Cottage cheese for dogs is a safe option as part of a bland diet to combat diarrhea. Typically, a bland diet could include a mix of low-fat meat with cottage cheese or certain other bland foods. Many experts also approve of cottage cheese for dogs as an occasional treat or additive for dry food when used in moderation. Although some dogs are lactose intolerant and therefore cannot tolerate dairy products, cottage cheese contains smaller amounts of lactose than some other dairy products. Some sources recommend using low-fat and low-sodium cottage cheese for dogs, and others advise squeezing out the excess liquid before serving.
Many owners use cottage cheese for dogs as part of a temporary bland diet to treat acute diarrhea or stomach upset. Cottage cheese can provide protein, phosphorus, and calcium in addition to settling the dog’s gastrointestinal system. After withholding food entirely for up to one day while providing small amounts of water to prevent dehydration, small amounts of a bland diet mixture can be introduced. Gradually, the bland food mixture can be replaced by the dog’s normal diet.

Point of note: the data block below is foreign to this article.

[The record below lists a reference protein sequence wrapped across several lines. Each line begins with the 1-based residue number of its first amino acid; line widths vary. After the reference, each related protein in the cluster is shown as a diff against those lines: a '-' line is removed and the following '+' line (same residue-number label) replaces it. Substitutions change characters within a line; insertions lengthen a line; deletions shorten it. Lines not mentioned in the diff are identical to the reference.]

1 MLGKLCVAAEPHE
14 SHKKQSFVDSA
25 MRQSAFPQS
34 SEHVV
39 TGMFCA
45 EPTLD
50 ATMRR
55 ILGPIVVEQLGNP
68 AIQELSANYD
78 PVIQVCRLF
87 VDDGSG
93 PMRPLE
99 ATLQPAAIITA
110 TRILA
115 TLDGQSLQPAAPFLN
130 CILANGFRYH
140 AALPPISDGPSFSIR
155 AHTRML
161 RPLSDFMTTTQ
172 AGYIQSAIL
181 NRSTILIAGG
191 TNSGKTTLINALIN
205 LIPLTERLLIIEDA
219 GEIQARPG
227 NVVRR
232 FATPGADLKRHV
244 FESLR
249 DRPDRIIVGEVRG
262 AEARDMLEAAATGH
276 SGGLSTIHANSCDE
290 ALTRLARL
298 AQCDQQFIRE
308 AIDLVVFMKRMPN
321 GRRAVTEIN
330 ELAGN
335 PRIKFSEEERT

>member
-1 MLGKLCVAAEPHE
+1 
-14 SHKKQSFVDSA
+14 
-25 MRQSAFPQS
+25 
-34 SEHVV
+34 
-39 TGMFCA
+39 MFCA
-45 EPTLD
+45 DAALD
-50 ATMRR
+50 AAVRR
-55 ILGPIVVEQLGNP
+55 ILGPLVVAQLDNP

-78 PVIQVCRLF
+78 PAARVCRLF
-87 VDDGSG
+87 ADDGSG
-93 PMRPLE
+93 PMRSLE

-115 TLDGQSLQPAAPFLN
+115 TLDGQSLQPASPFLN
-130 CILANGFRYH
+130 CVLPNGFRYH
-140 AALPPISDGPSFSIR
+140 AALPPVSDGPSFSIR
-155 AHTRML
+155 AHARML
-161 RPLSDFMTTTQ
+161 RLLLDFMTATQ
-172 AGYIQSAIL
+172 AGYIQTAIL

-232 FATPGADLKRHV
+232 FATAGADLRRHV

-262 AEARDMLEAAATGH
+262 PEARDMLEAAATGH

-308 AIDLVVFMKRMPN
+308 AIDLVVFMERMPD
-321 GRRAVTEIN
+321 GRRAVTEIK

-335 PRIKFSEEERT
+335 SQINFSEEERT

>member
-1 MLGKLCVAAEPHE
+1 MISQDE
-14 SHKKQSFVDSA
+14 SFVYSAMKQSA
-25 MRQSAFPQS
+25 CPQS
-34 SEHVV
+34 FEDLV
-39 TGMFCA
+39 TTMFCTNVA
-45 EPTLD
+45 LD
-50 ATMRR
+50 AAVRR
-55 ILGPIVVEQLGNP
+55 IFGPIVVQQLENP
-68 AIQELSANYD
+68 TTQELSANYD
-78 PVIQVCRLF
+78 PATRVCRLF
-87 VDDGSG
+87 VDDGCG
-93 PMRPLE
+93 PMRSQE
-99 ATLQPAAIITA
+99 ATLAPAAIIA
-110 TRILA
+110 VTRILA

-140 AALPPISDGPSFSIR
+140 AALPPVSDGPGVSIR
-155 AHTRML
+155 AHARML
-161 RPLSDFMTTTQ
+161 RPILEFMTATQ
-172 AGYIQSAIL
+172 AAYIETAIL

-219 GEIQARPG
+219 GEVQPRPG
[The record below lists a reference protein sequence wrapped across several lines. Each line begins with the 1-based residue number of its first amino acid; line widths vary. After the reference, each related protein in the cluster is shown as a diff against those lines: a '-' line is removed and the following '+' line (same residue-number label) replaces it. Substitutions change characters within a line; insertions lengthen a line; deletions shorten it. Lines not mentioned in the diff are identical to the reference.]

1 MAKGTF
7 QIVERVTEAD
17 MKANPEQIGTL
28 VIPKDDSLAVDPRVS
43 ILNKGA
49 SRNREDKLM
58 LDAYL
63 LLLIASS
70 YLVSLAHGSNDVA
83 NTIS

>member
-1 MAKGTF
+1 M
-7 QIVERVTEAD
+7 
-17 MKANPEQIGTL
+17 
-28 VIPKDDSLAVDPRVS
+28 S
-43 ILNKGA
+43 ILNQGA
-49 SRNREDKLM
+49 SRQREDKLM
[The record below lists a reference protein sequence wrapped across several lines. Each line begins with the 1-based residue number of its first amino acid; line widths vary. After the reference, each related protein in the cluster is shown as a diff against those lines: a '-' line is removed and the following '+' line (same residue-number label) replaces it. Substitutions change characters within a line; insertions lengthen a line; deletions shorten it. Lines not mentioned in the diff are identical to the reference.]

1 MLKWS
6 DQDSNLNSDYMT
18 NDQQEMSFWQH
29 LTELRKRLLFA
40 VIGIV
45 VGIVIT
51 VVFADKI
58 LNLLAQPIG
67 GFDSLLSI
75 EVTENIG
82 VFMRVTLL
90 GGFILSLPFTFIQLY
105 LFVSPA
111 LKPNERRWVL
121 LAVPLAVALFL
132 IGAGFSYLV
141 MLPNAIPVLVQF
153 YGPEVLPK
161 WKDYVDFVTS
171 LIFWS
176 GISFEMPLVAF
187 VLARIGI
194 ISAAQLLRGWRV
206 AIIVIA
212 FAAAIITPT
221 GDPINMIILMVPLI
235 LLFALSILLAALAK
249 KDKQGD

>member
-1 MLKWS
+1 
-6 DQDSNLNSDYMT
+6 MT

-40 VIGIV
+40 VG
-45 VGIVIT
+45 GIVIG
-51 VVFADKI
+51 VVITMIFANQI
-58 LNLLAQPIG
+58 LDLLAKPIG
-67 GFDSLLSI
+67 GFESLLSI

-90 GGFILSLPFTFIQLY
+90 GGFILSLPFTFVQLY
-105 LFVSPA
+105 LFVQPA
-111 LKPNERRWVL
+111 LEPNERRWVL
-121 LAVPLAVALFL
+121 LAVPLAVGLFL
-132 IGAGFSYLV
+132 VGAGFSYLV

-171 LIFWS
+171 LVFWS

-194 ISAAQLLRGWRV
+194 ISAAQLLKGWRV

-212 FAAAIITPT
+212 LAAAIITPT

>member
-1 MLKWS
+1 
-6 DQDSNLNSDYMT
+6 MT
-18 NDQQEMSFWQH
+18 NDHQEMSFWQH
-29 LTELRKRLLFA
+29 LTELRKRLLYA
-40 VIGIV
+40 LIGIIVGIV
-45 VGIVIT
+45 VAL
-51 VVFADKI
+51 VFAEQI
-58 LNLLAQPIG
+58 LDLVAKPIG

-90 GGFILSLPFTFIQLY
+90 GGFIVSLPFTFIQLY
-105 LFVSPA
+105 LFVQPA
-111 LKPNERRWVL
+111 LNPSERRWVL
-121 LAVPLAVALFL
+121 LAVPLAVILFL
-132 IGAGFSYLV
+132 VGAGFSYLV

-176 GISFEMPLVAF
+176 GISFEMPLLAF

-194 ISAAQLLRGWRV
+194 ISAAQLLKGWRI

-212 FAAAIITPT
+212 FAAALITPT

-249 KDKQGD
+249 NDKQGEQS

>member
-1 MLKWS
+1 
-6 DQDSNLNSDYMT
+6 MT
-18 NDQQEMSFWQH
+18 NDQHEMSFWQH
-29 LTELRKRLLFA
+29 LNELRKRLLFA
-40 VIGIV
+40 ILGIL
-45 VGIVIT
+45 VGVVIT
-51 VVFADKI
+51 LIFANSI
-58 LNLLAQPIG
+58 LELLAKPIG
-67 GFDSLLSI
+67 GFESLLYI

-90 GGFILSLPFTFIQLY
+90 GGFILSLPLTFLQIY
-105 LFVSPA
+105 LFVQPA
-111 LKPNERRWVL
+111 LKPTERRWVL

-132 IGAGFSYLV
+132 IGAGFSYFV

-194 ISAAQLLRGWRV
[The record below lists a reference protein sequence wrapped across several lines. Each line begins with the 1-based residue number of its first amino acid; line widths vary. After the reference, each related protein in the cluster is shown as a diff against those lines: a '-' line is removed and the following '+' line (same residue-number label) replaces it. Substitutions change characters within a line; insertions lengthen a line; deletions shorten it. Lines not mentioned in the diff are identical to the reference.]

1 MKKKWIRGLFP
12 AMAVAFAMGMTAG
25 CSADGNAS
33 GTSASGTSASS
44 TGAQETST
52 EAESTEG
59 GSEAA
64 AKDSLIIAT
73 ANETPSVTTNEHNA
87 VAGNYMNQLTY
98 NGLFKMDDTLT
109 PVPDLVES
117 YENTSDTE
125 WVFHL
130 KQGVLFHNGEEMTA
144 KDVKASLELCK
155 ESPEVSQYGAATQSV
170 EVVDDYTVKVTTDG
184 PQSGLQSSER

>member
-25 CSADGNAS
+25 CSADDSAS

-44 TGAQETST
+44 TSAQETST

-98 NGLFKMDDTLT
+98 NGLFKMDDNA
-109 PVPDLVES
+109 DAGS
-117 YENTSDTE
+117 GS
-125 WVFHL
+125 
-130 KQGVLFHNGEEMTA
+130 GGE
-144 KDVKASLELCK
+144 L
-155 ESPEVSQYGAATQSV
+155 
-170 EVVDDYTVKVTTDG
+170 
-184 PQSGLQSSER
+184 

Bland food including cottage cheese for dogs can feature low-fat meat, such as cooked chicken or boiled hamburger, cooked oatmeal, white rice, or boiled potato. For small breeds, human baby food in the form of pureed chicken can substitute for cooked chicken or hamburger. A few tablespoons of plain yogurt or boiled sweet potato can be added for additional digestive soothing.